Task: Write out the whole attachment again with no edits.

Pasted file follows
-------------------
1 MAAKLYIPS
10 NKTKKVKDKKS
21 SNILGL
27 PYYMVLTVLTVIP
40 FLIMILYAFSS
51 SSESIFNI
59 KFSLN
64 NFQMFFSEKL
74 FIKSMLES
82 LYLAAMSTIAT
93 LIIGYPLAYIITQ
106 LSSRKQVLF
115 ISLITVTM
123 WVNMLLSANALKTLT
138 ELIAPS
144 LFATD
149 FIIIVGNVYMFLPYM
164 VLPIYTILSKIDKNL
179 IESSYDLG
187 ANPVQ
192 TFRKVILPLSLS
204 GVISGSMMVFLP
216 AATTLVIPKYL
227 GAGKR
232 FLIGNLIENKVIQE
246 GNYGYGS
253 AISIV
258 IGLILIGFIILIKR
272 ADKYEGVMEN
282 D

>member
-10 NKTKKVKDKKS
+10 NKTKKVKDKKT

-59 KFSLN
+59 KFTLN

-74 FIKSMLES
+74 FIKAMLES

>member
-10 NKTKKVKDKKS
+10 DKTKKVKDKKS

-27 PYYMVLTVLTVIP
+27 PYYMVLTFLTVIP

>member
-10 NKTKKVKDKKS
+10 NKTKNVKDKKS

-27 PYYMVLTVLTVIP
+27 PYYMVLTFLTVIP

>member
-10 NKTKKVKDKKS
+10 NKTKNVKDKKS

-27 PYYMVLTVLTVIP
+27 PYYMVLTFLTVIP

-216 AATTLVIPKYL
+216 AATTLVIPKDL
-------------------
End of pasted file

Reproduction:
1 MAAKLYIPS
10 NKTKKVKDKKS
21 SNILGL
27 PYYMVLTVLTVIP
40 FLIMILYAFSS
51 SSESIFNI
59 KFSLN
64 NFQMFFSEKL
74 FIKSMLES
82 LYLAAMSTIAT
93 LIIGYPLAYIITQ
106 LSSRKQVLF
115 ISLITVTM
123 WVNMLLSANALKTLT
138 ELIAPS
144 LFATD
149 FIIIVGNVYMFLPYM
164 VLPIYTILSKIDKNL
179 IESSYDLG
187 ANPVQ
192 TFRKVILPLSLS
204 GVISGSMMVFLP
216 AATTLVIPKYL
227 GAGKR
232 FLIGNLIENKVIQE
246 GNYGYGS
253 AISIV
258 IGLILIGFIILIKR
272 ADKYEGVMEN
282 D

>member
-10 NKTKKVKDKKS
+10 NKTKKVKDKKT

-59 KFSLN
+59 KFTLN

-74 FIKSMLES
+74 FIKAMLES

>member
-10 NKTKKVKDKKS
+10 DKTKKVKDKKS

-27 PYYMVLTVLTVIP
+27 PYYMVLTFLTVIP

>member
-10 NKTKKVKDKKS
+10 NKTKNVKDKKS

-27 PYYMVLTVLTVIP
+27 PYYMVLTFLTVIP

>member
-10 NKTKKVKDKKS
+10 NKTKNVKDKKS

-27 PYYMVLTVLTVIP
+27 PYYMVLTFLTVIP

-216 AATTLVIPKYL
+216 AATTLVIPKDL